Syria's agony has generated a variety of unproductive responses: condemnation of the excesses of President Bashar al-Assad's regime; disagreements about the wisdom of armed intervention; and all-around confusion about a viable long-term solution. Worse, in this sorry state of affairs, the world may be getting a glimpse of a very ugly future.
First, let us try to disentangle some of the ironies and contradictions that are bedevilling efforts to end the violence. Whereas Syria denies political freedom to its citizens, it tolerates significantly more social freedom than many other Arab countries, particularly Saudi Arabia, which is leading the charge to oust Assad. Governed by minority Alawites, Syria harbours a kaleidoscope of distinct groups: Arabs, Armenians, Christians, Kurds, Druze, Ismailis and Bedouin.
It is this tolerance of diversity that could be endangered if the Sunni-inspired revolt sweeps the country. And that is why Syria simultaneously generates revulsion at the regime's atrocities and fear of what might follow if the regime is defeated.
In Syria, there can be no examination of the problems of the present without reflecting on the past. In his history of the Arab world in the aftermath of the first world war, A Peace to End all Peace, David Fromkin suggests that the Middle East today reflects the failure of the European powers to consolidate the political systems they imposed. Britain and its allies "destroyed the old order", smashing Turkish rule of the Arabic-speaking Middle East. But then they "created countries, nominated rulers, delineated frontiers, [and introduced] a state system" that would not work.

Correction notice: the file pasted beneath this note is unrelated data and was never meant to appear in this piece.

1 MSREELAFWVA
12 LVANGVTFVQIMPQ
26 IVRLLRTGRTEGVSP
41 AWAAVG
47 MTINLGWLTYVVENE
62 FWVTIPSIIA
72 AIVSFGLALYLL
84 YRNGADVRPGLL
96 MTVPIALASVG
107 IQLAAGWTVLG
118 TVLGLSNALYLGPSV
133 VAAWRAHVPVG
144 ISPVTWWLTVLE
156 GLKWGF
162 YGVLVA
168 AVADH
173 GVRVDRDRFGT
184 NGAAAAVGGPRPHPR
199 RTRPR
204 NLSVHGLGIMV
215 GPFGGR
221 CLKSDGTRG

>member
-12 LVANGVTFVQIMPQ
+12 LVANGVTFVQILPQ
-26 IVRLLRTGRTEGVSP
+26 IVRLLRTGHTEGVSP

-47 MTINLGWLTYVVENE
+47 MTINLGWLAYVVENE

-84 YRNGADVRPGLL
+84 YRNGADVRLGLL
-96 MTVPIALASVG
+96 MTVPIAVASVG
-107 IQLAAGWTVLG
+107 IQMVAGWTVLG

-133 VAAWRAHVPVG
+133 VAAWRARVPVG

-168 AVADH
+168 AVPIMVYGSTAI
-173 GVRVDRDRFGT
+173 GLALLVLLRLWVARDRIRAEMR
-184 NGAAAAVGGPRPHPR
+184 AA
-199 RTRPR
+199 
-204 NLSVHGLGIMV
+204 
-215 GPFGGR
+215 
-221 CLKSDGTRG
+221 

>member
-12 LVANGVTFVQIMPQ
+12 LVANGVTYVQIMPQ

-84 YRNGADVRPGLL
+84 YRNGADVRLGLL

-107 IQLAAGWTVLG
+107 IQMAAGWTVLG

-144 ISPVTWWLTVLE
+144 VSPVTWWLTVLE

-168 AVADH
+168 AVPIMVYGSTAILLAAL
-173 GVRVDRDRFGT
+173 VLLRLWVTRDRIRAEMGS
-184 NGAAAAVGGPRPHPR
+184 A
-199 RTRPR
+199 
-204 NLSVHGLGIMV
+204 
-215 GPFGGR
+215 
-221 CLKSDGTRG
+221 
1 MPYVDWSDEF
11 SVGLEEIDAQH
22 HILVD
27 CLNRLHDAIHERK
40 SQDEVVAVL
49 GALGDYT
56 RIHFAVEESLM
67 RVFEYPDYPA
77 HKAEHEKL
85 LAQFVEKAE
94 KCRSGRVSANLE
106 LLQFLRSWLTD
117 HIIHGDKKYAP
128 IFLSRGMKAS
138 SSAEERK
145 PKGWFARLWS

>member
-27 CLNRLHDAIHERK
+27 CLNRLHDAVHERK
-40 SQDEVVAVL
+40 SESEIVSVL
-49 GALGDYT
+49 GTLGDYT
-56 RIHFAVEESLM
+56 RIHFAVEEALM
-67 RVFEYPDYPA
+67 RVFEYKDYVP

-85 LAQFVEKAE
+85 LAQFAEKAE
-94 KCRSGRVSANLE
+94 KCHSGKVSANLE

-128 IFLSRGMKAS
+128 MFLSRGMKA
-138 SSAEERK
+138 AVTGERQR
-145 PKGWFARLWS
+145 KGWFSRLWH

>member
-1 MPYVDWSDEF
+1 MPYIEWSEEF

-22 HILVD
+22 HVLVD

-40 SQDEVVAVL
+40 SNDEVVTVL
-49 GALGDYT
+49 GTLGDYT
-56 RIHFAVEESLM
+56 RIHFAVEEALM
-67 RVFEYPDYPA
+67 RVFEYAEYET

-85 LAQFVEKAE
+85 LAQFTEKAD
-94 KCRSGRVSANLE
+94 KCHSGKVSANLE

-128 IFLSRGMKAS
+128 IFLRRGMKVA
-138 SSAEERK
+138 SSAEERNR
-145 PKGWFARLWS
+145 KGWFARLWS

In the wake of the US-led wars in Iraq and Afghanistan, and the intervention in Libya, is not the same experiment being repeated?
The combination of ethnic and sectarian fears and rivalries, historical memories, and wilful blindness among outside powers seems almost predestined to destabilise the entire Middle East again. Indeed, the great arc stretching from Cairo to the Hindu Kush threatens to become the locus of global disorder.
Is there a solution? Certainly, one will not be found in more UN resolutions. As Michael Ignatieff has wisely observed, Syria's crisis has revealed that this is "the moment in which the West should see that the world has truly broken into two. A loose alliance of struggling capitalist democracies" is faced by Russia and China.
Western countries' national interests will no longer determine the moral and political impulses of today's global community. Indeed, whatever the outcome, Syria's agony has underscored a further irreversible weakening of the West's dominant global role.
Jaswant Singh is a former Indian finance, foreign and defence minister. Copyright: Project Syndicate